MILFORD, Michigan -- The GMC Hummer EV truck is big, bad and surprisingly balletic.
The Detroit News got a rare opportunity behind the wheel of the mega-ute at General Motors' 4,000-acre Milford Proving Grounds, where it showed off its bag of tricks. Reborn as an electric vehicle 30 years after it invaded U.S. roads as a military-Humvee-turned-SUV, the upcoming GMC Hummer aims to be the General's halo for a new generation of electron-powered autos.
A halo performance pickup? It's true. The Hummer EV truck, expected to hit dealerships by year's end, is being produced in the automaker's Factory Zero at Detroit-Hamtramck Assembly Center. Overall, GM is investing $35 billion through 2025 in electric and autonomous technologies, and plans to have 30 EVs globally in that time frame.
Brands have used super cars to showcase their best engineering, but battery size (the Hummer reportedly weighs more than 9,000 pounds) can inhibit sports cars compared with their lighter gas peers. Enter the electric super truck, which doesn't sweat the added weight -- and even benefits from the battery pack's location between chassis frame rails to lower the center of gravity for better handling. Armed with three electric motors, 1,000 horsepower and state-of-the-art electronics, the 2022 First Edition model should come with a cape.
I mashed the accelerator and the Hummer EV's jaw jutted upward. Then it devoured a gravel and dirt road, evenly distributing torque between its four 35-inch off-road tires. Then this elephant in tennis shoes showed off some circus tricks.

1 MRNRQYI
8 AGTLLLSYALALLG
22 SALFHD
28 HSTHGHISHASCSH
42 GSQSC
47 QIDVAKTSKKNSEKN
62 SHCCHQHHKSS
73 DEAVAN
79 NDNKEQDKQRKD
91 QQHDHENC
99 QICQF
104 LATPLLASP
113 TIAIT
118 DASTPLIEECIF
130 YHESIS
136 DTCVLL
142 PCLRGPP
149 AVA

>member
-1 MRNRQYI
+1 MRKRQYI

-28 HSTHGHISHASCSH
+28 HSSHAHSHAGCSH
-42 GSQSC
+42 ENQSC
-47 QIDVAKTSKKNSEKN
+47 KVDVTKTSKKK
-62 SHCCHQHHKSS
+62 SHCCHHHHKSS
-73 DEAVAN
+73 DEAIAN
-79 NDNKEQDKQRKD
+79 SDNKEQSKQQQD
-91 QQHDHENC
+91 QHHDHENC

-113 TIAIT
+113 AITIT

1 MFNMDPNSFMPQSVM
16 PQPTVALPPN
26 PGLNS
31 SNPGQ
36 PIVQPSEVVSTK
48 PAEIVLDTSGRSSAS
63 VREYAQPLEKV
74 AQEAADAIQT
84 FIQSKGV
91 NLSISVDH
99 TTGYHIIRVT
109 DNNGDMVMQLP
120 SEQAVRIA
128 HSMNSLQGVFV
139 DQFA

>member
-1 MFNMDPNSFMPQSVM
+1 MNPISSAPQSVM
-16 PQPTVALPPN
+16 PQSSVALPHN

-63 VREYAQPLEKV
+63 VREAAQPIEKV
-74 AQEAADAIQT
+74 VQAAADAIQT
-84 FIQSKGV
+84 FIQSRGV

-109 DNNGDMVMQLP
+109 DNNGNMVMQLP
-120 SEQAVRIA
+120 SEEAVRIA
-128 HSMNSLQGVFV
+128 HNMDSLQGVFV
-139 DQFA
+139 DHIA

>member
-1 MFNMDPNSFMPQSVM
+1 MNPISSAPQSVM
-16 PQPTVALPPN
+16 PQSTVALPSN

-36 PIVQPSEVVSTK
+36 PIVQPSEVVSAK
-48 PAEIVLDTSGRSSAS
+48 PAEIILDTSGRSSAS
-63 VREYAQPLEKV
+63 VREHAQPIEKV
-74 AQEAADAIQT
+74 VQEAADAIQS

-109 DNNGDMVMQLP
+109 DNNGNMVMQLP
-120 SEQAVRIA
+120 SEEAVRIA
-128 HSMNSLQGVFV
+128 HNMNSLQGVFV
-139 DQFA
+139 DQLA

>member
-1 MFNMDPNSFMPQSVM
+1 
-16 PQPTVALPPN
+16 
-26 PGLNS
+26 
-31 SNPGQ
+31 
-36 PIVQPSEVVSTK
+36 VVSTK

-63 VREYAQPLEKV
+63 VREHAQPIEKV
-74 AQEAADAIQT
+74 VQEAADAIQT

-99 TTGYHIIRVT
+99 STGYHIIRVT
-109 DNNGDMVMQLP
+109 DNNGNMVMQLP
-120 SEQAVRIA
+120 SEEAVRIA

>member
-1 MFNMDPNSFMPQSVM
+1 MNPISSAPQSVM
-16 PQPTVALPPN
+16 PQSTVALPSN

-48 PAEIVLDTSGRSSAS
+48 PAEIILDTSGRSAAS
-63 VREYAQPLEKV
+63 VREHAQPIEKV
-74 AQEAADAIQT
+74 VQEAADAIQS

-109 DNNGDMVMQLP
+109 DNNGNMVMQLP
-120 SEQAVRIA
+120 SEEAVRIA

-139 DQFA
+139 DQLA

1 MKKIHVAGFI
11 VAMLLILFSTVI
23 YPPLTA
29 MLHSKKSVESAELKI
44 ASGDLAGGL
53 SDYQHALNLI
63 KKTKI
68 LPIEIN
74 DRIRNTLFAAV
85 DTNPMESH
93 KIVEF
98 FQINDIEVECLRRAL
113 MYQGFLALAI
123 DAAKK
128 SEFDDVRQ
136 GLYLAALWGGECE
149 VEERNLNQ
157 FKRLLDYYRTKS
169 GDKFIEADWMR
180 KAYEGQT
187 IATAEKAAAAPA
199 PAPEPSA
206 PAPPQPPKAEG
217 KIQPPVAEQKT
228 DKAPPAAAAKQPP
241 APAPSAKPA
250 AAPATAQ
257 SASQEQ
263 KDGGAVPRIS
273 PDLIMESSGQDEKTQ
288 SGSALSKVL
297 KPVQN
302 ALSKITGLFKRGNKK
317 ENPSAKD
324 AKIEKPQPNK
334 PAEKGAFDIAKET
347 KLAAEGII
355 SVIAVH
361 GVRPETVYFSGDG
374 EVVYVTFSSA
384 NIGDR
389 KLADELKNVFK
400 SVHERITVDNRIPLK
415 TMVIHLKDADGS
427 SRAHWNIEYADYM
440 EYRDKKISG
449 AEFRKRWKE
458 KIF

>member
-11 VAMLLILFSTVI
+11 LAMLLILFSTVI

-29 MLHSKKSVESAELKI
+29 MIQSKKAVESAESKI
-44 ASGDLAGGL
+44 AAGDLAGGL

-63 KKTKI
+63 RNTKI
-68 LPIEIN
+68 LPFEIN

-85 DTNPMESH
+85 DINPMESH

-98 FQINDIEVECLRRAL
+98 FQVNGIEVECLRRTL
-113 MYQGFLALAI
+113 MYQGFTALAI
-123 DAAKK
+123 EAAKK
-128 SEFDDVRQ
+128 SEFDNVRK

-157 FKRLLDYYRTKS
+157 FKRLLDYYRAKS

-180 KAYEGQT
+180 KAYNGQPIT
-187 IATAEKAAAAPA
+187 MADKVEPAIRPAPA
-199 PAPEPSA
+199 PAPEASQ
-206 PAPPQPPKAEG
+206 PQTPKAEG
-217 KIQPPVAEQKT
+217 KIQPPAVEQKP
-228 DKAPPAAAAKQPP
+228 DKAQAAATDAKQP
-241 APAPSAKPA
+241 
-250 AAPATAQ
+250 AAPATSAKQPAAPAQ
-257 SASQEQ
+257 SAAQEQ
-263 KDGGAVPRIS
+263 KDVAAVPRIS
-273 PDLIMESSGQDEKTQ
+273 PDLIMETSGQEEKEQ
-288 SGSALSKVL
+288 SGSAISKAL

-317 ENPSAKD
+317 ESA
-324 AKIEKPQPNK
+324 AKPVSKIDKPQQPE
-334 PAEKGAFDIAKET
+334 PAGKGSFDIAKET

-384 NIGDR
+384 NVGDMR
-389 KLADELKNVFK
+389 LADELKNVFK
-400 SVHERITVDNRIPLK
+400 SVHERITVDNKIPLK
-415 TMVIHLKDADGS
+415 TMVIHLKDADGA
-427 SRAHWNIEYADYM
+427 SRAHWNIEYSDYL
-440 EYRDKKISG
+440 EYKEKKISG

I rotated the beast in a 37-foot circle -- equivalent to a much smaller Chevy Equinox -- then pitched it through a tight slalom like a sedan.
Credit all-wheel-steer that can angle rear wheels up to 10 degrees. It's reminiscent of the Ford Bronco's Trial Turn Assist, which brakes the inside front wheel to achieve similar results. Turn off Traction Control and Hummer will do dirt doughnuts. The maneuverability is assisted by the Hummer's independent rear suspension -- a novelty (the Ford F-150 Lightning EV also has it) among full-size trucks that prefer solid rear axles to maximize towing but sacrifice handling. Hummer's priorities lie elsewhere.
If the original military Humvee was armored for battle, Hummer EV is built for the Outback.
Its extreme suspension travel allows the elephant to hike its skirt 16 inches off the ground (from a normal 10.5), as well as provide a ridiculous 50-inch approach angle to manage tough terrain. In Terrain mode, I utilized 18 camera views -- two of them under the truck's belly -- to pick through a rock pile. From the 13.4-inch console screen, I monitored camera views above, below and beside the Hummer.
Inevitable slips off rocks were cushioned by the truck's sturdy frame rails and full underbody armor. Such capability is familiar to other off-road trucks -- Hummer smooths the experience with instant electric torque at my right foot.
The pickups' signature "CrabWalk" mode can be activated via the console's rotary dial. The system steers front and rear wheels at parallel angles, allowing me to escape sideways -- crab-like -- from tight spots.